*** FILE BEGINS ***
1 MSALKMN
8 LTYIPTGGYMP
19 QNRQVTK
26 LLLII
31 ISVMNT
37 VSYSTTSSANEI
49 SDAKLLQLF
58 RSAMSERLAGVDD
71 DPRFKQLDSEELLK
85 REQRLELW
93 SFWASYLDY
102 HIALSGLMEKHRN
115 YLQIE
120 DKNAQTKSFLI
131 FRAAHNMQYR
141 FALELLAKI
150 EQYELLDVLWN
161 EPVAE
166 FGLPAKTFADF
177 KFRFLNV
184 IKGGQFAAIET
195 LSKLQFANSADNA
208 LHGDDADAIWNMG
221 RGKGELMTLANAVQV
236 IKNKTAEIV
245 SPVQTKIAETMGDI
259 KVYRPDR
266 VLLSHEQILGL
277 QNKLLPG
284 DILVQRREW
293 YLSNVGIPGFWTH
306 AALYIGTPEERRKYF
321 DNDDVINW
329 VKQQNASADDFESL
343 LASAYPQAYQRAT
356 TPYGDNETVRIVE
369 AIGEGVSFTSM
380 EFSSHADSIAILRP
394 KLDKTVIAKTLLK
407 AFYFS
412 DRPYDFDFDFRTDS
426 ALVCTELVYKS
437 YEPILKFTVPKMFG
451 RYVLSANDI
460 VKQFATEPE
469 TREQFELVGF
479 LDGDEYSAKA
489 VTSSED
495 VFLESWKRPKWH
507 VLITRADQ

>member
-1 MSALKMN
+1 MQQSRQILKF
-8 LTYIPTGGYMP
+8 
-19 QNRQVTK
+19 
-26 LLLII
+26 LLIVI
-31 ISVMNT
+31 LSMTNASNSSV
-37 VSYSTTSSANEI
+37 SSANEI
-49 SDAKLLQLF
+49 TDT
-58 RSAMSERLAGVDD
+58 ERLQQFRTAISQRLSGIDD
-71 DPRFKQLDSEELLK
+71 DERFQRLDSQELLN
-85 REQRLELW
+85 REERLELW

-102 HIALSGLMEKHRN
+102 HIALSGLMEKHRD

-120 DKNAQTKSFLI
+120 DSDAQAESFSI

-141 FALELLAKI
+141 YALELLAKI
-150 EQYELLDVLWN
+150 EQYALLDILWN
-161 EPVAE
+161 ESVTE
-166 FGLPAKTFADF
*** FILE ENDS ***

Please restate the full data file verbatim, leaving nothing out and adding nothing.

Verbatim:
1 MSALKMN
8 LTYIPTGGYMP
19 QNRQVTK
26 LLLII
31 ISVMNT
37 VSYSTTSSANEI
49 SDAKLLQLF
58 RSAMSERLAGVDD
71 DPRFKQLDSEELLK
85 REQRLELW
93 SFWASYLDY
102 HIALSGLMEKHRN
115 YLQIE
120 DKNAQTKSFLI
131 FRAAHNMQYR
141 FALELLAKI
150 EQYELLDVLWN
161 EPVAE
166 FGLPAKTFADF
177 KFRFLNV
184 IKGGQFAAIET
195 LSKLQFANSADNA
208 LHGDDADAIWNMG
221 RGKGELMTLANAVQV
236 IKNKTAEIV
245 SPVQTKIAETMGDI
259 KVYRPDR
266 VLLSHEQILGL
277 QNKLLPG
284 DILVQRREW
293 YLSNVGIPGFWTH
306 AALYIGTPEERRKYF
321 DNDDVINW
329 VKQQNASADDFESL
343 LASAYPQAYQRAT
356 TPYGDNETVRIVE
369 AIGEGVSFTSM
380 EFSSHADSIAILRP
394 KLDKTVIAKTLLK
407 AFYFS
412 DRPYDFDFDFRTDS
426 ALVCTELVYKS
437 YEPILKFTVPKMFG
451 RYVLSANDI
460 VKQFATEPE
469 TREQFELVGF
479 LDGDEYSAKA
489 VTSSED
495 VFLESWKRPKWH
507 VLITRADQ

>member
-1 MSALKMN
+1 MQQSRQILKF
-8 LTYIPTGGYMP
+8 
-19 QNRQVTK
+19 
-26 LLLII
+26 LLIVI
-31 ISVMNT
+31 LSMTNASNSSV
-37 VSYSTTSSANEI
+37 SSANEI
-49 SDAKLLQLF
+49 TDT
-58 RSAMSERLAGVDD
+58 ERLQQFRTAISQRLSGIDD
-71 DPRFKQLDSEELLK
+71 DERFQRLDSQELLN
-85 REQRLELW
+85 REERLELW

-102 HIALSGLMEKHRN
+102 HIALSGLMEKHRD

-120 DKNAQTKSFLI
+120 DSDAQAESFSI

-141 FALELLAKI
+141 YALELLAKI
-150 EQYELLDVLWN
+150 EQYALLDILWN
-161 EPVAE
+161 ESVTE
-166 FGLPAKTFADF